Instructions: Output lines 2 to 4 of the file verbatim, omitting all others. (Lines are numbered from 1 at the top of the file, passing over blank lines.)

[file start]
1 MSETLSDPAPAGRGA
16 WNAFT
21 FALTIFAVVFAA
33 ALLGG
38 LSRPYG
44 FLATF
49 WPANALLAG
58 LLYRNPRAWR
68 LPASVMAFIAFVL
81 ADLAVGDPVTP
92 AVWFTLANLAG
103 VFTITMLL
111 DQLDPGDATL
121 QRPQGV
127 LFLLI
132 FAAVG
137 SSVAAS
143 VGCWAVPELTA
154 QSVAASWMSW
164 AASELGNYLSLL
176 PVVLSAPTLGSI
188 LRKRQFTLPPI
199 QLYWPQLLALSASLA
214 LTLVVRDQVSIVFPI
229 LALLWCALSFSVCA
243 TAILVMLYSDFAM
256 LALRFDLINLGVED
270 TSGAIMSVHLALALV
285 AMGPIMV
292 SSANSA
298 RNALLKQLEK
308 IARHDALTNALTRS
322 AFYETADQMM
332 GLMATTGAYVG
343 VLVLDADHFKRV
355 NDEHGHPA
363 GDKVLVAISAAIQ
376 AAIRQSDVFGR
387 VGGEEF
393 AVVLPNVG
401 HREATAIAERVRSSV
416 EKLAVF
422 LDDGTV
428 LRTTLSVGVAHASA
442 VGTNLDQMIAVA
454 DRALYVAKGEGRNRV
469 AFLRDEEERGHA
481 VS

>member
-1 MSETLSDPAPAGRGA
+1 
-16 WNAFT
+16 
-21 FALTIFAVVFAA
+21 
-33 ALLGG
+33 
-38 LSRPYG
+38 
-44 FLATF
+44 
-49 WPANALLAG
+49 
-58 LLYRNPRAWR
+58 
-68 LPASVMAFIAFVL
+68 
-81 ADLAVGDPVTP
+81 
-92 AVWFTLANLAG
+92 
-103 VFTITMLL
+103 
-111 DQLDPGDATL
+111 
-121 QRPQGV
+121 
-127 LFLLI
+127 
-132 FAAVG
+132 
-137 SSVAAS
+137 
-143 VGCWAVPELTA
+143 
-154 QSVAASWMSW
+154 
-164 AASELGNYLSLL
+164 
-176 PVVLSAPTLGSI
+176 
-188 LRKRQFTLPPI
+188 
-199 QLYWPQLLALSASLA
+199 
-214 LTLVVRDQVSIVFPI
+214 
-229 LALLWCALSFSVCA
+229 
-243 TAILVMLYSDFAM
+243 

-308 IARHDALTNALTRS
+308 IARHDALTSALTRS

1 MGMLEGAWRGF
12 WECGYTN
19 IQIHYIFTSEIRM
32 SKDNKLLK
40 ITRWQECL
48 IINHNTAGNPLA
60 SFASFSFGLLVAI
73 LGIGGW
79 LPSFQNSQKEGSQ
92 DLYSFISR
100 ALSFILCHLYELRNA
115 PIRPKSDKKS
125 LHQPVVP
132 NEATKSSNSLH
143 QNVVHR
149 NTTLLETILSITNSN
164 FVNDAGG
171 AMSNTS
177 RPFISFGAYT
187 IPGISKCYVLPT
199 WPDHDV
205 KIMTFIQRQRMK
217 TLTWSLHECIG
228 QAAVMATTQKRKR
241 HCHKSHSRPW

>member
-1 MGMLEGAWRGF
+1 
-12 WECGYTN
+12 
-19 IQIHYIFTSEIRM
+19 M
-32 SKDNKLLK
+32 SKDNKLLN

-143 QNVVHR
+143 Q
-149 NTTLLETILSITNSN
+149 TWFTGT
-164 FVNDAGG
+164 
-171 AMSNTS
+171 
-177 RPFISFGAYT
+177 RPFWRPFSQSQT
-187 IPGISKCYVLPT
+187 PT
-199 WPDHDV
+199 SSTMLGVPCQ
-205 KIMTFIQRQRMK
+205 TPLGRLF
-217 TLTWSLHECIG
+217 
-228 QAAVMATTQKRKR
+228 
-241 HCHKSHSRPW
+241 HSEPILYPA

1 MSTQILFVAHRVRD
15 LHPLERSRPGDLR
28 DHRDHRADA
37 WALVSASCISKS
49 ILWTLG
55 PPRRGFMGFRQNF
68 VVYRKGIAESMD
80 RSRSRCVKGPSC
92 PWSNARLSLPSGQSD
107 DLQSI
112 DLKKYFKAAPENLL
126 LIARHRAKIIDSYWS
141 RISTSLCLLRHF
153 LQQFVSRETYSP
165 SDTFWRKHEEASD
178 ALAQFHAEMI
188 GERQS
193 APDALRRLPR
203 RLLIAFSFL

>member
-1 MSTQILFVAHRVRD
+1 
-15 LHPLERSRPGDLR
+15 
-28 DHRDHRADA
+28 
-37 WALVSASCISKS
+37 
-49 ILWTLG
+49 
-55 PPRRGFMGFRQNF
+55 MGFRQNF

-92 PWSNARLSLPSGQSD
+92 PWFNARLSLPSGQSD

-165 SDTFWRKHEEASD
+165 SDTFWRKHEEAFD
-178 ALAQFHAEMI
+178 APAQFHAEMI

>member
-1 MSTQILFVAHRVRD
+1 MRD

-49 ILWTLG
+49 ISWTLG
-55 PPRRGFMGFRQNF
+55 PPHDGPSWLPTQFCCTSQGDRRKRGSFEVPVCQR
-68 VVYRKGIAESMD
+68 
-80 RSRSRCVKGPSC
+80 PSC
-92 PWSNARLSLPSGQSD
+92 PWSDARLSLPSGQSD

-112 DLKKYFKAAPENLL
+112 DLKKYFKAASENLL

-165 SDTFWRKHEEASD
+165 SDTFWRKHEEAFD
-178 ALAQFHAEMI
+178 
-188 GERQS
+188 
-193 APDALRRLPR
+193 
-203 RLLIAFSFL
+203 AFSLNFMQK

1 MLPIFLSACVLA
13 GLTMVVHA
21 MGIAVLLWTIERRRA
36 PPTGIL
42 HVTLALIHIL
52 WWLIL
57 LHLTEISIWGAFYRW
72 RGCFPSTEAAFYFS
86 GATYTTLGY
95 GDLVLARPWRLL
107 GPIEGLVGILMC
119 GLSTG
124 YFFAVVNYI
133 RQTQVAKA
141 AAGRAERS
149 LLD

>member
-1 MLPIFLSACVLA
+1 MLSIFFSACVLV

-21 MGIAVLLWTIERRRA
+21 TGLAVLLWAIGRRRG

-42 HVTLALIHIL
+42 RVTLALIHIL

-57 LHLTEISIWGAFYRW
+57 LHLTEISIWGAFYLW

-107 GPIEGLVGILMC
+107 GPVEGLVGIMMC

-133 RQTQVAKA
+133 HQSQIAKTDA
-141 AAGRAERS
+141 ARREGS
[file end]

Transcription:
16 WNAFT
21 FALTIFAVVFAA
33 ALLGG